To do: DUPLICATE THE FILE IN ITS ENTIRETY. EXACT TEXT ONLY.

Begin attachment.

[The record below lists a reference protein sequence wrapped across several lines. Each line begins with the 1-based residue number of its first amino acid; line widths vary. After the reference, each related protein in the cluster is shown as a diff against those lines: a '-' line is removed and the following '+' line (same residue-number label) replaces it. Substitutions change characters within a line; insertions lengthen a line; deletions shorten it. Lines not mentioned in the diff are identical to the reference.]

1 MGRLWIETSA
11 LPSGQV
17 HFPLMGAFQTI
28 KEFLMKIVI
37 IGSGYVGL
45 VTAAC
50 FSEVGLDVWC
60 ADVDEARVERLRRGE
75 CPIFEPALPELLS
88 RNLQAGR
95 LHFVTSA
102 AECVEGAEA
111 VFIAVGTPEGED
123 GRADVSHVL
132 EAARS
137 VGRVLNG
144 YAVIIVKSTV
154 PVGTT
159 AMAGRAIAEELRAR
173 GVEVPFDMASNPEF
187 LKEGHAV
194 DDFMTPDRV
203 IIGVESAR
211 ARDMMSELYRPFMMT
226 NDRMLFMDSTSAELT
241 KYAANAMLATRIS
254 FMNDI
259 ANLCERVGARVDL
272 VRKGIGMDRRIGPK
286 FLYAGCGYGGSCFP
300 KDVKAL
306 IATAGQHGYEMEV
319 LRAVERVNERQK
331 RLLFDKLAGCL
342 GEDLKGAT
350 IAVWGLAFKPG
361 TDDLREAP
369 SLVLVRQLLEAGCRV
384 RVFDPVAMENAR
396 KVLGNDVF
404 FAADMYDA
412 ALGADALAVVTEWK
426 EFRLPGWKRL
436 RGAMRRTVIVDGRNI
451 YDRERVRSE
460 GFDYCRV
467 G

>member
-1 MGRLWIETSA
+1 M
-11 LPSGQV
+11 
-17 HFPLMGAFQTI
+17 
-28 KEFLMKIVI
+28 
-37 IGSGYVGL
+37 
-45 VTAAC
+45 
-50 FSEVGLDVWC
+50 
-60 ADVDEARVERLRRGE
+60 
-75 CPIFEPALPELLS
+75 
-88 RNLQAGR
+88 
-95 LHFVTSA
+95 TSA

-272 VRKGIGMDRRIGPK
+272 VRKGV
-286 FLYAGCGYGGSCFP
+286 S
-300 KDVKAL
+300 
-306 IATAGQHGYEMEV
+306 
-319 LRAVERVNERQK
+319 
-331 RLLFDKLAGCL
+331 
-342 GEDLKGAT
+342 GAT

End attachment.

[The record below lists a reference protein sequence wrapped across several lines. Each line begins with the 1-based residue number of its first amino acid; line widths vary. After the reference, each related protein in the cluster is shown as a diff against those lines: a '-' line is removed and the following '+' line (same residue-number label) replaces it. Substitutions change characters within a line; insertions lengthen a line; deletions shorten it. Lines not mentioned in the diff are identical to the reference.]

1 MGRLWIETSA
11 LPSGQV
17 HFPLMGAFQTI
28 KEFLMKIVI
37 IGSGYVGL
45 VTAAC
50 FSEVGLDVWC
60 ADVDEARVERLRRGE
75 CPIFEPALPELLS
88 RNLQAGR
95 LHFVTSA
102 AECVEGAEA
111 VFIAVGTPEGED
123 GRADVSHVL
132 EAARS
137 VGRVLNG
144 YAVIIVKSTV
154 PVGTT
159 AMAGRAIAEELRAR
173 GVEVPFDMASNPEF
187 LKEGHAV
194 DDFMTPDRV
203 IIGVESAR
211 ARDMMSELYRPFMMT
226 NDRMLFMDSTSAELT
241 KYAANAMLATRIS
254 FMNDI
259 ANLCERVGARVDL
272 VRKGIGMDRRIGPK
286 FLYAGCGYGGSCFP
300 KDVKAL
306 IATAGQHGYEMEV
319 LRAVERVNERQK
331 RLLFDKLAGCL
342 GEDLKGAT
350 IAVWGLAFKPG
361 TDDLREAP
369 SLVLVRQLLEAGCRV
384 RVFDPVAMENAR
396 KVLGNDVF
404 FAADMYDA
412 ALGADALAVVTEWK
426 EFRLPGWKRL
436 RGAMRRTVIVDGRNI
451 YDRERVRSE
460 GFDYCRV
467 G

>member
-1 MGRLWIETSA
+1 M
-11 LPSGQV
+11 
-17 HFPLMGAFQTI
+17 
-28 KEFLMKIVI
+28 
-37 IGSGYVGL
+37 
-45 VTAAC
+45 
-50 FSEVGLDVWC
+50 
-60 ADVDEARVERLRRGE
+60 
-75 CPIFEPALPELLS
+75 
-88 RNLQAGR
+88 
-95 LHFVTSA
+95 TSA

-272 VRKGIGMDRRIGPK
+272 VRKGV
-286 FLYAGCGYGGSCFP
+286 S
-300 KDVKAL
+300 
-306 IATAGQHGYEMEV
+306 
-319 LRAVERVNERQK
+319 
-331 RLLFDKLAGCL
+331 
-342 GEDLKGAT
+342 GAT